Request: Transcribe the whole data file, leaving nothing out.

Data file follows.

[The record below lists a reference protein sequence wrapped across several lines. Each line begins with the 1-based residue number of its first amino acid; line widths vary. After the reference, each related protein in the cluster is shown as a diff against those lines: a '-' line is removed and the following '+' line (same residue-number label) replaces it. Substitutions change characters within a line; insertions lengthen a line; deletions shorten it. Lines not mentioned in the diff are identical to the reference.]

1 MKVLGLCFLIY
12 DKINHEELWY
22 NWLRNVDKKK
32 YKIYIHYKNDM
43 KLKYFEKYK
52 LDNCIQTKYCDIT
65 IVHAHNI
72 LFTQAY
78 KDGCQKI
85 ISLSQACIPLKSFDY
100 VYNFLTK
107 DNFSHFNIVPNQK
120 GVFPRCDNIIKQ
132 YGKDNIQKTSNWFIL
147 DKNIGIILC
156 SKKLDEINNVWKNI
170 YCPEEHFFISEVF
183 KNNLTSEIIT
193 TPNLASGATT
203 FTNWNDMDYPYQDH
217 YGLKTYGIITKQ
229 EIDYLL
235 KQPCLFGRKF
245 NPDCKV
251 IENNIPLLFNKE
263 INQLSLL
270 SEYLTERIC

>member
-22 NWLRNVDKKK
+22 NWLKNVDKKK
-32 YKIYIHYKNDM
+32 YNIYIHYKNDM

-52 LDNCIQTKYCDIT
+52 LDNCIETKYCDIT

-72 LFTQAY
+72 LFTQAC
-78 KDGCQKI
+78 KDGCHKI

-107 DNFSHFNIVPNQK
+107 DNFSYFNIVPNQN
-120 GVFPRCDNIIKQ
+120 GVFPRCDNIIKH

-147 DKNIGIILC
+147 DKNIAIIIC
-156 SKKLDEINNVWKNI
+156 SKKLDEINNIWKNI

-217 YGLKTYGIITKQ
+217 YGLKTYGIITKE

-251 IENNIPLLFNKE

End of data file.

[The record below lists a reference protein sequence wrapped across several lines. Each line begins with the 1-based residue number of its first amino acid; line widths vary. After the reference, each related protein in the cluster is shown as a diff against those lines: a '-' line is removed and the following '+' line (same residue-number label) replaces it. Substitutions change characters within a line; insertions lengthen a line; deletions shorten it. Lines not mentioned in the diff are identical to the reference.]

1 MKVLGLCFLIY
12 DKINHEELWY
22 NWLRNVDKKK
32 YKIYIHYKNDM
43 KLKYFEKYK
52 LDNCIQTKYCDIT
65 IVHAHNI
72 LFTQAY
78 KDGCQKI
85 ISLSQACIPLKSFDY
100 VYNFLTK
107 DNFSHFNIVPNQK
120 GVFPRCDNIIKQ
132 YGKDNIQKTSNWFIL
147 DKNIGIILC
156 SKKLDEINNVWKNI
170 YCPEEHFFISEVF
183 KNNLTSEIIT
193 TPNLASGATT
203 FTNWNDMDYPYQDH
217 YGLKTYGIITKQ
229 EIDYLL
235 KQPCLFGRKF
245 NPDCKV
251 IENNIPLLFNKE
263 INQLSLL
270 SEYLTERIC

>member
-22 NWLRNVDKKK
+22 NWLKNVDKKK
-32 YKIYIHYKNDM
+32 YNIYIHYKNDM

-52 LDNCIQTKYCDIT
+52 LDNCIETKYCDIT

-72 LFTQAY
+72 LFTQAC
-78 KDGCQKI
+78 KDGCHKI

-107 DNFSHFNIVPNQK
+107 DNFSYFNIVPNQN
-120 GVFPRCDNIIKQ
+120 GVFPRCDNIIKH

-147 DKNIGIILC
+147 DKNIAIIIC
-156 SKKLDEINNVWKNI
+156 SKKLDEINNIWKNI

-217 YGLKTYGIITKQ
+217 YGLKTYGIITKE

-251 IENNIPLLFNKE